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Roche adds kidney cancer to anti-PD-L1 programme

Inhibitor already indicated for lung, bladder and breast cancer

Roche Basel Switzerland 

Roche will shortly start phase III trials of its PD-L1 inhibitor in renal cell carcinoma (RCC), its fourth indication after lung, bladder and breast cancer, according to the company.

MPDL3280A is currently in six pivotal trials in non-small cell lung cancer, bladder carcinoma and triple-negative breast cancer, and will soon start testing it alongside Roche's angiogenesis inhibitor Avastin (bevacizumab) as a first-line therapy for RCC. 

There is a pressing need for new therapies for RCC, as even new treatment such as Pfizer's Sutent (sunitinib) and GlaxoSmithKline's Votrient (pazopanib) - while providing short-term benefit - eventually lose their efficacy and the cancer progresses.

"We believe we have one of the broadest and most powerful cancer immunotherapy programmes in the industry," said Daniel O'Day, Roche's chief operating officer, on the first-quarter results call.

"We now have seven new molecular entities in clinical testing across the portfolio from phase I to phase III," he added, suggesting MPDL3280A could be filed for approval next year or possibly sooner. 

Five of the seven ongoing studies are in NSCLC, which is considered a particularly attractive target for drugs targeting PD-1 or PD-L1. Bristol-Myers Squibb's Opdivo (nivolumab) is already approved for NSCLC in the US while Merck & Co's Keytruda (pembrolizumab) has just been filed for this indication with the FDA.

The FIR study is looking at MPDL3280A in patients with NSCLC who are screened for expression of the PD-L1 biomarker and therefore are expected to respond best to the drug, with data due to be presented at the American Society of Clinical Oncology (ASCO) meeting next month. 

A larger study in the same PD-L1-positive patient group - called BIRCH - is due to present data in the third quarter.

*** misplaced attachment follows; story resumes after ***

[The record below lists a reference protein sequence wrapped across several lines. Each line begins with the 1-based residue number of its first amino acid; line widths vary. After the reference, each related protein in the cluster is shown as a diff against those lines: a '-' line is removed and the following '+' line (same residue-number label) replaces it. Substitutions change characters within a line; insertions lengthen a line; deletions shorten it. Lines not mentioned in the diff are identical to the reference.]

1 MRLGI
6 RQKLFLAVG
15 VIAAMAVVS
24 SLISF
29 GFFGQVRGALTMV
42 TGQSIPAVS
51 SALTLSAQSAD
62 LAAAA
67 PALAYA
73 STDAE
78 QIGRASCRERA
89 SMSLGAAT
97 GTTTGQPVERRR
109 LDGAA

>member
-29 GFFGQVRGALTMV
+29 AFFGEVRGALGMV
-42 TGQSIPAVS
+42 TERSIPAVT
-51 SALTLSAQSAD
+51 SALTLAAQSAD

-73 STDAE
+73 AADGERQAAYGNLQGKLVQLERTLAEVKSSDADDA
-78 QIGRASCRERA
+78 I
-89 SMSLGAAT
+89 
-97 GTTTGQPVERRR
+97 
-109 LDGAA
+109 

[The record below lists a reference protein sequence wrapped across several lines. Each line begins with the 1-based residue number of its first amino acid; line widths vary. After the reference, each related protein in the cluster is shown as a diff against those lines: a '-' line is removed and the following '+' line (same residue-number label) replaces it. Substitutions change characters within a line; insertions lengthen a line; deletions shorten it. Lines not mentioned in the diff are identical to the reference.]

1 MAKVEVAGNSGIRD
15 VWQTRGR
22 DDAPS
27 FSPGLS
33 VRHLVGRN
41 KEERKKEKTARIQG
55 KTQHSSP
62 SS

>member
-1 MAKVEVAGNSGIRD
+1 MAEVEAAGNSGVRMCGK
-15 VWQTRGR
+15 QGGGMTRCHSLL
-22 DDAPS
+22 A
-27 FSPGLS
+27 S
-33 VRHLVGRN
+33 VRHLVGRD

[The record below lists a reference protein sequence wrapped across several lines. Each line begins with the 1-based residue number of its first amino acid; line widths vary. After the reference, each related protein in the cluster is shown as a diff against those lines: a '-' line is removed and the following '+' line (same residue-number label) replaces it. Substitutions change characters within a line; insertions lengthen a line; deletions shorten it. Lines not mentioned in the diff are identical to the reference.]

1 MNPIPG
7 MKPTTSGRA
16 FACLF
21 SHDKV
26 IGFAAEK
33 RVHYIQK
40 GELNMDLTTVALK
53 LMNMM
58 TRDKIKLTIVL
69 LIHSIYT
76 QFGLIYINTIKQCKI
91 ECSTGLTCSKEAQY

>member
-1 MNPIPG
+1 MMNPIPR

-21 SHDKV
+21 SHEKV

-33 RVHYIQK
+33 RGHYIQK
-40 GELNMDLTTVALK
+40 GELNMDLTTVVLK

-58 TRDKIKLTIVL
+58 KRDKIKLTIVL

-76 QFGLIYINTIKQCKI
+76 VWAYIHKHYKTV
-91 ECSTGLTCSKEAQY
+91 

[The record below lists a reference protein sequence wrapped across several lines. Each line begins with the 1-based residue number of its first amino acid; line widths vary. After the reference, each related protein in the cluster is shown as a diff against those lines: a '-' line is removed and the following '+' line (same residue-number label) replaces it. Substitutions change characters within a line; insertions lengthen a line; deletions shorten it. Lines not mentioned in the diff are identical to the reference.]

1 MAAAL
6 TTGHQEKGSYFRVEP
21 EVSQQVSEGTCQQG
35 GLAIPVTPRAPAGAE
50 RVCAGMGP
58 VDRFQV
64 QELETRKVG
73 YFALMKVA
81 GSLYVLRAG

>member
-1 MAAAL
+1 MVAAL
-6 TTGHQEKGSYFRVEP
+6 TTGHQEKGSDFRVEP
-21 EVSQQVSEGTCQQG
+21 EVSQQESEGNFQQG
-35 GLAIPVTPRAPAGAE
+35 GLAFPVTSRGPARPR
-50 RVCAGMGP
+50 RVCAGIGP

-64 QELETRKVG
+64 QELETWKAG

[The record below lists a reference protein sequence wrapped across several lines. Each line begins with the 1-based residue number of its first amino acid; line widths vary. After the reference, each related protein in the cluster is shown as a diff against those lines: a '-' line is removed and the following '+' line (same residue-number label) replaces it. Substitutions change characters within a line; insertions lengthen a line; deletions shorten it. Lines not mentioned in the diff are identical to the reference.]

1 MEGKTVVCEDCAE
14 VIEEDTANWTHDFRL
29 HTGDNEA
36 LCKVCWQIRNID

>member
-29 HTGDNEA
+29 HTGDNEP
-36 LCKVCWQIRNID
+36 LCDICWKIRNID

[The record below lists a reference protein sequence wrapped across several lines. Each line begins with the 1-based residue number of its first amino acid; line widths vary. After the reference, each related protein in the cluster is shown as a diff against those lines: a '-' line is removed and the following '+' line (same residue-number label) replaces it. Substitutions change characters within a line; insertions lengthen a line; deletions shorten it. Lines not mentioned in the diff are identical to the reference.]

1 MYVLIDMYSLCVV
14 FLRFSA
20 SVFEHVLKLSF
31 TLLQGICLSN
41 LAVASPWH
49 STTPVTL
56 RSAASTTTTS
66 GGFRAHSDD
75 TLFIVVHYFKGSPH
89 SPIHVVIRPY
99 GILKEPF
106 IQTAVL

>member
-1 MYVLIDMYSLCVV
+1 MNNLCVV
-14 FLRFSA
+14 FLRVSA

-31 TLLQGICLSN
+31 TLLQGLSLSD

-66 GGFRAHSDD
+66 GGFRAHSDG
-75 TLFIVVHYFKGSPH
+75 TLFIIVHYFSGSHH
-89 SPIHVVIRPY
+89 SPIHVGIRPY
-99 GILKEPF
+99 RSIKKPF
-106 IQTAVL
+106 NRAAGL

Meanwhile, interim data from the POPLAR study comparing Roche's drug to docetaxel as second- and third-line therapy for NSCLC will also be presented at ASCO, while the OAK study looking at overall survival in MPDL3280A and docetaxel-treated patients will generate results in 2016. 

Roche has also started five phase III trials of MPDL3280A as a first-line therapy for NSCLC, either in combination with chemotherapy or compared to chemotherapy in PD-L1-positive patients, and these due to complete in 2017 and 2018, according to O'Day.

Cancer portfolio drives revenue increase

News of the expanded trials programme for MPDL3280A came as Roche reported a solid financial start to the year, with sales up 5% at constant exchange rates to reach 11.83bn Swiss francs ($12.19bn), ahead of analyst expectations.

Sales of the company's HER2-targeting drugs - Herceptin (trastuzumab) and follow-up therapies Perjeta (pertuzumab) and Kadcyla (trastuzumab emtansine) - grew 23% thanks to increased use of Herceptin and Perjeta in combination, said Roche. The growth of Perjeta - up 82% to 322m francs in the quarter - is particularly encouraging for the company as it is facing patent expirations on Herceptin in Europe later this year and in 2019 in the US.

Sales of Roche's biggest-selling drug MabThera/Rituxan (rituximab) for haematological cancers and arthritis climbed 5% to 1.74bn francs while cancer therapy Avastin brought in 1.62bn francs, up 6%. 

Roche does not provide earnings for the first quarter.

Article by
Phil Taylor

23rd April 2015

From: Research

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